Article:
Lasse Hallström

Lasse Hallström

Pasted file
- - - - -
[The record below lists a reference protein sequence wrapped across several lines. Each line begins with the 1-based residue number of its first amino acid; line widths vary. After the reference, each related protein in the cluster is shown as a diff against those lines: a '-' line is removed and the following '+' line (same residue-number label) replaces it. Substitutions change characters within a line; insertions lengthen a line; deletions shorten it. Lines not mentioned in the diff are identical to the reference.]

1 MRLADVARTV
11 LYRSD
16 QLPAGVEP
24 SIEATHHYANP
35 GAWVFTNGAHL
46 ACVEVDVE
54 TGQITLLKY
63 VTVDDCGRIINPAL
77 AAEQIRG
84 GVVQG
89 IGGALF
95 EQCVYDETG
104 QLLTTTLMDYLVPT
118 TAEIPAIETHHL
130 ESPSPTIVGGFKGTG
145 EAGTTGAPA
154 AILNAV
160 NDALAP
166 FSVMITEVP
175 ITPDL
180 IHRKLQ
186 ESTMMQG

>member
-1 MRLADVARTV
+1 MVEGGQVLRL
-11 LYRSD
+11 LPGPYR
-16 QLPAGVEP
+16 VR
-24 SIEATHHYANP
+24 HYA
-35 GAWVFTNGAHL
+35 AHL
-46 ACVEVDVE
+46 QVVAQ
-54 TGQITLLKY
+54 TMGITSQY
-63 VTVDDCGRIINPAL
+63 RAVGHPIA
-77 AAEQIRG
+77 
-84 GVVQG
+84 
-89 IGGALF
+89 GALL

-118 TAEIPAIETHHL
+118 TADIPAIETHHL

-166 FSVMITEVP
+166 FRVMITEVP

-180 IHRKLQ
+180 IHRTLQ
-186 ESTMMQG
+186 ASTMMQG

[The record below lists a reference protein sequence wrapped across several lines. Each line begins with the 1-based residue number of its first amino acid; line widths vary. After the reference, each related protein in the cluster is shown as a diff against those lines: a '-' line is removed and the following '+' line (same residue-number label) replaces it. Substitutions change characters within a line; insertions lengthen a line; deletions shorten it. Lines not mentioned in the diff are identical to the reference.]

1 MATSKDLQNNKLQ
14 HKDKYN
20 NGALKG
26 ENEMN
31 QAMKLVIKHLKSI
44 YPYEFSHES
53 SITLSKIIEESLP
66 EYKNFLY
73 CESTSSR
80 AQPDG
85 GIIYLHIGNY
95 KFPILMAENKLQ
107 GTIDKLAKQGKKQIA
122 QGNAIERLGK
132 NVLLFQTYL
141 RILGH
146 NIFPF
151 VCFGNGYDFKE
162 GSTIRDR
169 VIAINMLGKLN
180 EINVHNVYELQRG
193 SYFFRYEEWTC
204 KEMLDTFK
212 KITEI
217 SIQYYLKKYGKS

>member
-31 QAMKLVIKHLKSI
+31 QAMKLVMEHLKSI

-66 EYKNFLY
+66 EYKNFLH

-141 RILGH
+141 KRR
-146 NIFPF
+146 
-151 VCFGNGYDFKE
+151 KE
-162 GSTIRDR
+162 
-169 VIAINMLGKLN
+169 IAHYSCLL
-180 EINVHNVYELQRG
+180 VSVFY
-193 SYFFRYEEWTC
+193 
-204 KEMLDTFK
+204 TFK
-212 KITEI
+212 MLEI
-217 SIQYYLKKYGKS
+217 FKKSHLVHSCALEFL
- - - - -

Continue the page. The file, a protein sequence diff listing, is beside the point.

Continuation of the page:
Born in Stockholm, Sweden, Hallström was raised by his dentist father and poet mother, Karin Lyberg, while descending from a political family that included a Swedish Minister of Finance, Carl Gustaf Ekman. When he was 10 years old, Hallström took his first steps toward becoming a filmmaker by directing the 10-minute, 8mm thriller "The Ghost Thief" (1956) and later, a three-minute documentary about Sweden's Gotland Island. As a high school student, he made a documentary short about his friends' efforts to form a rock band that was subsequently broadcast on Swedish television in 1967, which led to him spending 10 years making short fillers for Swedish TV, usually writing, shooting and editing his own projects. He moved up the ladder to direct the program "Shall We Dance?" (1968) before training as a producer. In the following decade, Hallström began directing music videos for Swedish supergroup, ABBA, starting with 1974's "Waterloo." Over the next eight years, Hallström directed most of the band's videos including "Mamma Mia" (1975), "SOS" (1975), "Fernando" (1976), "Dancing Queen" (1976) and "Take a Chance on Me" (1978). Seguing away from television and music videos, Hallström made his feature directorial debut with "A Guy and a Gal" ("En Kille och en Tjej) (1975), a light romantic comedy that depicted a young couple's relationship. Returning to his documentary roots, he helmed the performance film, "ABBA: The Movie" (1977), and returned to narrative filmmaking with the Swedish titles "Jag Aer Med Barn" (1979), "Tuppen" (1981) and "Two Guys and a Gal" ("Tvaa Killar och en Tjej") (1983). Hallström broke through internationally with the critically acclaimed film "My Life as a Dog" (1985), an irresistibly bittersweet comedy adapted from Reidar Jonsson's autobiographical novel about the misadventures of a 12-year-old (Anton Glanzelius) sent to live with relatives in rural 1950s Sweden. Upon its released in the United States in 1987, the film earned widespread awards recognition, winning a Golden Globe for Best Foreign Language Film while earning Hallström Academy Award nominations for Best Director and Best Adapted Screenplay. Though he had broken through in Hollywood, he returned to Sweden to direct a pair of children's films, "The Children of Bullerby Village" ("Alla vi barn i Bullerby") (1986) and its sequel "More About the Children of Bullerby Village" ("Mer om oss barn i Bullerby") (1987), both of which were adapted from the works of Astrid Lindgren, author of the popular Pippi Longstocking books.Hallström soon made his American feature debut as the writer-director of "Once Around" (1991), an uneven family dramedy set in Boston, MA that boasted an impressive ensemble including Holly Hunter, Richard Dreyfuss, Danny Aiello and Gena Rowlands. He fared better as the director of "What's Eating Gilbert Grape" (1993), a quirky, but unsentimental film about an unconventional American family that included a morbidly obese shut-in (Darlene Cates), a mentally handicapped 18-year-old boy (Leonardo DiCaprio), an awkward teen (Mary Kate Schellhardt) and the family breadwinner (Johnny Depp) who finally starts thinking for himself after meeting a beautiful young woman (Juliette Lewis) driving her grandmother across country. Though not a box office hit, "What's Eating Gilbert Grape" was widely praised by critics. Hallström had better commercial luck with "Something to Talk About" (1995), a quasi-feminist comedy-drama starring Julia Roberts and Dennis Quaid. Despite an A-list cast and a script from "Thelma & Louise" scribe Callie Khouri, the film received mixed reviews while earning a descent payday at the box office.After a four-year absence, during which a dream project to star his second wife Lena Olin collapsed, Hallström returned on surer ground with the touching adaptation of John Irving's novel "The Cider House Rules" (1999). Working from a screenplay by the author, he crafted an old-fashioned, visually beautiful drama about a parentless boy (Tobey Maguire) raised by an orphanage doctor (Michael Caine) who comes of age when given the chance to leave the only family he has ever known. For his work on this film, Hallström saw his flagging Hollywood career rebound after receiving his second Oscar nomination for Best Director. He went on to direct another award-worthy film, "Chocolat" (2000), an adaptation of Joanne Harris' whimsical novel that managed to achieve the right balance of realism, magic and humor, all of which added up to an enchanting experience for audiences. Essentially a morality play with a message about tolerance, "Chocolat" examined how an itinerant candy maker (Juliette Binoche) and her conflict with the mayor (Alfred Molina) affected the lives of the residents of a small French village in the late 1950s. The genial comedy bore the stamp of its director in its warmth and unabashed sentiment tempered by humor, and earned five Academy Award nominations including Best Picture.Hallström followed with yet another film drawn from a best-selling novel, "The Shipping News" (2001), adapted from Anne Proulx's Pulitzer Prize winner about a down-and-out newspaper reporter (Kevin Spacey) who moves to his ancestral home in Newfoundland where he attempts to rebuild his life with his long-lost aunt (Judi Dench) and a local single mom (Julianne Moore). Despite a topnotch cast, the film was a creative misfire and failed to capture the spirit of the book that had entranced so many. Hallström attempted to rebound with "An Unfinished Life" (2005), an emotionally driven tale centering around a grizzled and cantankerous rancher (Robert Redford) who must take in his estranged daughter-in-law (Jennifer Lopez), whom he blames for the death of his son, as well as the granddaughter he never knew he had after they flee an abusive relationship. Though capably assembled and well-acted, critics generally found the film clichéd and overly sentimental. Hallström fared worse with his next film, "Casanova" (2005), a fictionalized account of the legendary Italian lothario (Heath Ledger) who at long last falls in love. "Casanova" was easily one of the most ill-conceived and disappointing films of the year, despite lavish production values and a strong performance from Ledger.Hoping to rejuvenate himself once more, Hallström directed Richard Gere in "The Hoax" (2007), a comic docudrama about Clifford Irving, a struggling author who perpetuates the charade of being the handpicked autobiographer of reclusive billionaire Howard Hughes, only to find himself in increasingly precarious legal trouble. Despite positive reviews, "The Hoax" failed at the box office. After reuniting with Gere on the little seen drama "Hachi: A Dog's Tale" (2009), Hallström hit a box office homerun with "Dear John" (2010), an adaptation of the Nicholas Sparks novel starring Channing Tatum a soldier who falls in love with a young woman (Amanda Seyfried) before going off to war. He next directed the adaptation of "Salmon Fishing in the Yemen" (2011), which starred Ewan McGregor as a fisheries expert recruited by a sheikh (Amr Waked) to introduce fly fishing to his country. Once again, Hallström's film received positive critical reviews and did fairly well at the box office. Returning to his native country, he helmed the crime drama "The Hypnotist" (2012), which became Sweden's official entry for Best Foreign Language Film at the Academy Awards.By Shawn Dwyer